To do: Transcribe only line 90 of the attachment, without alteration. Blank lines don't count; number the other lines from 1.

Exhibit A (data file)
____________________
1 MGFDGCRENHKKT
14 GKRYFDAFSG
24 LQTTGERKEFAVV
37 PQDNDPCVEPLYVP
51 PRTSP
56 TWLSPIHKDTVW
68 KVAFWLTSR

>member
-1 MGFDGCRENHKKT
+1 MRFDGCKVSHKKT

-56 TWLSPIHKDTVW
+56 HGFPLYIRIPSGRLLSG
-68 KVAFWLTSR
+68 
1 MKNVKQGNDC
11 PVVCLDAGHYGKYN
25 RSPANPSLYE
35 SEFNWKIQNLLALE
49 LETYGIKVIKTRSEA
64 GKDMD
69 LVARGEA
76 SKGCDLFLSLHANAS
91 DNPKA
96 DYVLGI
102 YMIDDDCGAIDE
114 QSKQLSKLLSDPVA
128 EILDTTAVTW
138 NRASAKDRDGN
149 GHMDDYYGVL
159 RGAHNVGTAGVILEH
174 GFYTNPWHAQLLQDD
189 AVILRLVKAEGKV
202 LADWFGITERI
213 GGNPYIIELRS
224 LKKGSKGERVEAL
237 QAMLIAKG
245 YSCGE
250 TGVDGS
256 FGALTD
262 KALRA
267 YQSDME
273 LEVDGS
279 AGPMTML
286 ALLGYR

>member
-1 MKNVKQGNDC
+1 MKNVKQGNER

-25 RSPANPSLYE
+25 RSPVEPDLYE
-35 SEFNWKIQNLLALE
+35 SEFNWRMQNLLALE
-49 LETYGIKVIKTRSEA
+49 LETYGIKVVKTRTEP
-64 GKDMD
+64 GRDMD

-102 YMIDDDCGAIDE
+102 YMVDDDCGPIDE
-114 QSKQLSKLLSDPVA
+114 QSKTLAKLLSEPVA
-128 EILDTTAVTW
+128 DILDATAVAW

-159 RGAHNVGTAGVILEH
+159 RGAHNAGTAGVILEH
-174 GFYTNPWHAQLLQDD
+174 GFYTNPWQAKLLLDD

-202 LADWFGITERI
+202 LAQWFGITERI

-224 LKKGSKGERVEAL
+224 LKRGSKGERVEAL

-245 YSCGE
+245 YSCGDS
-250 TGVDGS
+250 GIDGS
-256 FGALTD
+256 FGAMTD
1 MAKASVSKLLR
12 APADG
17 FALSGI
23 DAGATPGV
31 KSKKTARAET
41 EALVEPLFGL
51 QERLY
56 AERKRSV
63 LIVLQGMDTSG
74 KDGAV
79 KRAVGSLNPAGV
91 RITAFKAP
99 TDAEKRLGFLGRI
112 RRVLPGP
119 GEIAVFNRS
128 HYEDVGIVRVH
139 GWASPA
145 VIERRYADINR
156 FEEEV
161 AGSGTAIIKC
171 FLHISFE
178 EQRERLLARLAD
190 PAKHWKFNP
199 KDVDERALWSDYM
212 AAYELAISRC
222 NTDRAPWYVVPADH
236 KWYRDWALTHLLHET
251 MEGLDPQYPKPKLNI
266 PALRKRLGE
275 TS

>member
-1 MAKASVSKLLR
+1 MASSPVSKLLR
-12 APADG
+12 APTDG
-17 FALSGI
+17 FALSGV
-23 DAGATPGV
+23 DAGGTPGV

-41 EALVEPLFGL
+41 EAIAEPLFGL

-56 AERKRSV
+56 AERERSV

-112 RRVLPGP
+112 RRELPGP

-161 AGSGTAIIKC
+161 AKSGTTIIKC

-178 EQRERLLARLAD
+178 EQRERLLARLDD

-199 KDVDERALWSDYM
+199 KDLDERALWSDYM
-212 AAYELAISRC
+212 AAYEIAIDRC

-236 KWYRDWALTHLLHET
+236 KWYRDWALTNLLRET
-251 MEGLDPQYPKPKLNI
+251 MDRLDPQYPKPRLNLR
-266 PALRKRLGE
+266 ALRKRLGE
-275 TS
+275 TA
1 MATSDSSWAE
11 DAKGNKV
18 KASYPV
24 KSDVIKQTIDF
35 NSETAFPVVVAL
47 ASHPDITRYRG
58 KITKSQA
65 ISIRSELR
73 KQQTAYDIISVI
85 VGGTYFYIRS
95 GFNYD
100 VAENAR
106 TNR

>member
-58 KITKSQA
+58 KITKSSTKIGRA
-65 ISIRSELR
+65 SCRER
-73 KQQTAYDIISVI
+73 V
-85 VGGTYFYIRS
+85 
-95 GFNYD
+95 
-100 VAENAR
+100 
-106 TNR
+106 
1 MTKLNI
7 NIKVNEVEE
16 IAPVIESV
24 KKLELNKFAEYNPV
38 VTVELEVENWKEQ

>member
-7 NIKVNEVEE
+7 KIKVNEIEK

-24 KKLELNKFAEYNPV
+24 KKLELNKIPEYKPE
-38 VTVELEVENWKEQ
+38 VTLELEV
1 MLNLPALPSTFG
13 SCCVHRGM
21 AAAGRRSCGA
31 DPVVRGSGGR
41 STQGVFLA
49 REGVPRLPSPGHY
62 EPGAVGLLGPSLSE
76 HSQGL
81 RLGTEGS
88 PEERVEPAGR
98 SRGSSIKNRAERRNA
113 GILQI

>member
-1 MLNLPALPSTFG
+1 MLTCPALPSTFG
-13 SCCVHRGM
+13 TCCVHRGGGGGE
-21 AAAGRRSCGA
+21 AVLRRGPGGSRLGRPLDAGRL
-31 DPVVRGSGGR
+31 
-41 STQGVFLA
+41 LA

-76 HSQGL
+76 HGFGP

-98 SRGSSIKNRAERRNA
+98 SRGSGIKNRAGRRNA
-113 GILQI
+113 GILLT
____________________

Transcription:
119 GEIAVFNRS